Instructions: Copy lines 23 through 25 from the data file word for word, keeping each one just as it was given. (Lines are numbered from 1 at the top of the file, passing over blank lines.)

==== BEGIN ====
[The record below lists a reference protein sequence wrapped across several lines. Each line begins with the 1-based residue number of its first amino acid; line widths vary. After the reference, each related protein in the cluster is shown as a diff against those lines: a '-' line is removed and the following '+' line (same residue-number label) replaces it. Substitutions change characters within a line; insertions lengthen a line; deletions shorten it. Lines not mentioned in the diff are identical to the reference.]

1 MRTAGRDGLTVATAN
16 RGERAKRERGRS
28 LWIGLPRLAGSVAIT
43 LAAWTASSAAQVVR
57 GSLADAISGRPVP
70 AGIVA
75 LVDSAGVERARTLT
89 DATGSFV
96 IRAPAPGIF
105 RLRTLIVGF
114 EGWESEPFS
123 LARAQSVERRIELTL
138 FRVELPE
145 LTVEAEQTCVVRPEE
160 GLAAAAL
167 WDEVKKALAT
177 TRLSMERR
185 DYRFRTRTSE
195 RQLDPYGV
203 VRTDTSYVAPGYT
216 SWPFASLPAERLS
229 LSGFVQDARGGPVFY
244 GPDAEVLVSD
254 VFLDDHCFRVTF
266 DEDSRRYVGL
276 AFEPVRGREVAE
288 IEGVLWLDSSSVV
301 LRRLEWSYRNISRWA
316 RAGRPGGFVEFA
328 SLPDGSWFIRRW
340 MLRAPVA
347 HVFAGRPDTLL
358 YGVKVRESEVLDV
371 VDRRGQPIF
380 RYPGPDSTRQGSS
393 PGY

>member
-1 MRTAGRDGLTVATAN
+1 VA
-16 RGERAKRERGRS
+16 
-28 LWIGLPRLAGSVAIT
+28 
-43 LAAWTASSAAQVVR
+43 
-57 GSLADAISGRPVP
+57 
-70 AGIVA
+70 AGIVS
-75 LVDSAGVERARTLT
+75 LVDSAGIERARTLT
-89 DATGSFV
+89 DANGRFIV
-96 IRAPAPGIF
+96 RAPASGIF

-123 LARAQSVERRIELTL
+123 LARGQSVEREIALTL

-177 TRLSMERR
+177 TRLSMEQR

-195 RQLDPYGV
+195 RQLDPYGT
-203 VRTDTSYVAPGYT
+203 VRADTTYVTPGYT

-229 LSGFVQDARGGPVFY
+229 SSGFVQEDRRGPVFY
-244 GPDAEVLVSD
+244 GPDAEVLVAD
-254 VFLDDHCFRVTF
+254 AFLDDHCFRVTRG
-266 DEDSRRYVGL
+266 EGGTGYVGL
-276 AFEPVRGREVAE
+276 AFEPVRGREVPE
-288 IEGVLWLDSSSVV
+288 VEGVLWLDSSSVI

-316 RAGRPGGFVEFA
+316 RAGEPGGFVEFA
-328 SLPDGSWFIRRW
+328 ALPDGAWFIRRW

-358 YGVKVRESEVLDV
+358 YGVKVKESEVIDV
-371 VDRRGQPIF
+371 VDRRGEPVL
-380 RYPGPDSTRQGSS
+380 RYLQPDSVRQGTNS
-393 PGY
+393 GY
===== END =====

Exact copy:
229 LSGFVQDARGGPVFY
244 GPDAEVLVSD
254 VFLDDHCFRVTF